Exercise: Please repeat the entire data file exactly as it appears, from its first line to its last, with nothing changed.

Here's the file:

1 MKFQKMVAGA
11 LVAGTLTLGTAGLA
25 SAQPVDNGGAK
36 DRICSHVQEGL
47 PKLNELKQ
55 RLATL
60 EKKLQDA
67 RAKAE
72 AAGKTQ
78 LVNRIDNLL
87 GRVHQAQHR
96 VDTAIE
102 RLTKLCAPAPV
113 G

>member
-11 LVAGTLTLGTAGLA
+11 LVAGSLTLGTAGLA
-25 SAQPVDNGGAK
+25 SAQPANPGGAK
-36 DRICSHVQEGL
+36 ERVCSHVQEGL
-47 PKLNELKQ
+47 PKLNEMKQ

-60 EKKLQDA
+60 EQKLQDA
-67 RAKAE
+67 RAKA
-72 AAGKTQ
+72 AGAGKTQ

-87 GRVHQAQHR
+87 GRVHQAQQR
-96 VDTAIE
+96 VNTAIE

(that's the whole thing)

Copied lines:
1 MKFQKMVAGA
11 LVAGTLTLGTAGLA
25 SAQPVDNGGAK
36 DRICSHVQEGL
47 PKLNELKQ
55 RLATL
60 EKKLQDA
67 RAKAE
72 AAGKTQ
78 LVNRIDNLL
87 GRVHQAQHR
96 VDTAIE
102 RLTKLCAPAPV
113 G

>member
-11 LVAGTLTLGTAGLA
+11 LVAGSLTLGTAGLA
-25 SAQPVDNGGAK
+25 SAQPANPGGAK
-36 DRICSHVQEGL
+36 ERVCSHVQEGL
-47 PKLNELKQ
+47 PKLNEMKQ

-60 EKKLQDA
+60 EQKLQDA
-67 RAKAE
+67 RAKA
-72 AAGKTQ
+72 AGAGKTQ

-87 GRVHQAQHR
+87 GRVHQAQQR
-96 VDTAIE
+96 VNTAIE